And as much as aytm is respected for our research expertise, we’re also well-known for education. We saw the power of educating our clients and decided to do something about it. It’s why we continue to partner with MMR programs, and it’s why our Learning and Enablement Team built the Lighthouse Academy  with the goal of empowering our clients to conduct better, more efficient, and more actionable research. 

9. Decisions and action

At the end of the day, research is useless if you don’t take action based on the results. The hard part can be when the results don’t match your original hypothesis. Often, people go into a market research study with a predetermined outcome in mind. If the results don’t affirm their original opinions or the results uncover faults in a product or business, they’ll ignore them and claim the data is flawed.

Trust us, we’ve been in many corporate executive meetings where this has happened. We’ve even been asked to focus only on specific results that affirm a CEO’s desires and ignore the other data. The truth is, if you’re not going to listen to what the data tells you, it’s just gonna be a waste of money investing in market research. The key is to always be prepared to learn that your original assumptions were incorrect, to always be ready to make the changes needed and to be excited to rectify problems and seize the new opportunities you’re presented with. Be prepared to have data change your mind.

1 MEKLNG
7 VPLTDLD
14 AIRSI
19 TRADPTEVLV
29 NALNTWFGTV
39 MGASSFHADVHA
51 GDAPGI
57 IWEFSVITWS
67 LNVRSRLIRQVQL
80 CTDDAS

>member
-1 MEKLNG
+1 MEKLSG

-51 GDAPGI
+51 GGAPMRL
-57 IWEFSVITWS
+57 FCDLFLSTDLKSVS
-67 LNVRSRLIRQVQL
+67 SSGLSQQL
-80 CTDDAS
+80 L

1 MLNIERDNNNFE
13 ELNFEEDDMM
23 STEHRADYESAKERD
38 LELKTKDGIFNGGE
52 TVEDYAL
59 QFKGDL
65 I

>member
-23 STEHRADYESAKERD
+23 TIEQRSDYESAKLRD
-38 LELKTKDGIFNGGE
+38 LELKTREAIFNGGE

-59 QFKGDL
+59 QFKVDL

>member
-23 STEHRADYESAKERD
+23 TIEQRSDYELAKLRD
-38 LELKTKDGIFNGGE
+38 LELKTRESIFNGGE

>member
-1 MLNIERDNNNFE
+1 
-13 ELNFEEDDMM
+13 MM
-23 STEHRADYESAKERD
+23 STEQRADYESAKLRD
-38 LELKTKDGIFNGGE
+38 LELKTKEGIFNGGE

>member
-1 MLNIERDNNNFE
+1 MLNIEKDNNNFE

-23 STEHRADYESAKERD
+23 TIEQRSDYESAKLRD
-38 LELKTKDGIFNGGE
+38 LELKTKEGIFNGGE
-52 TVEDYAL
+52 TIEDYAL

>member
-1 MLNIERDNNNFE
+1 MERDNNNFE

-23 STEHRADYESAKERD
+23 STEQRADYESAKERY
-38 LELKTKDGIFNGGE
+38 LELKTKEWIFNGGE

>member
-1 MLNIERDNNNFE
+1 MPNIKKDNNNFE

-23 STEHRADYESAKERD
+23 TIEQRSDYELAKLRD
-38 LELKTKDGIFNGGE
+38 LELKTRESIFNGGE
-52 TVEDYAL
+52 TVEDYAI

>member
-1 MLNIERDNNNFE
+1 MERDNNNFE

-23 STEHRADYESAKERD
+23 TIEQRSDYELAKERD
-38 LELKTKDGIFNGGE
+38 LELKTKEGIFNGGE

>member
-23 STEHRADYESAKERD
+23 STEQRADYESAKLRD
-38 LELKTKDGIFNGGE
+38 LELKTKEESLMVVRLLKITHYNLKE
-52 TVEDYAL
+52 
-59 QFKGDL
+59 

10. Iterate and repeat

Market research should be an ongoing process. When you complete a survey and launch a new product as a result, follow up with customer satisfaction research. When a survey tells you how to position your brand against competitors’ brands, don’t assume those results will hold true forever—follow up to see how consumers’ perception of your brand and other brands has changed.

In the end, every time you invest in market research, you stand to learn more about your customers, your competitors, and the market. The data is so valuable, so make sure you’re continuing to collect it and continue to use it.

If you’re still curious, take a look at some of our case studies to see how brands are iterating their research to stay on top of consumer behaviors and perceptions. Here’s one where Homethrive, a caregiving support benefit innovator, leveraged our platform to iterate on a past survey in order to further their vision of reducing the work, worry, and stress for unpaid family caregivers, their loved ones, and their employers.

Ok, that’s a wrap!

We hope you were able to pull some value from this! By taking these 10 critical factors into consideration, you can really optimize your market research efforts and set yourself up for success.  Whether you're conducting market research for a new product launch, exploring new market opportunities, or just looking to improve your current offerings, these guidelines should help you get the results you need to make informed decisions for your business.

We developed a free guide to level up your survey skills

Editor’s note: This article was originally published in 2017 but updated in 2023 for relevancy.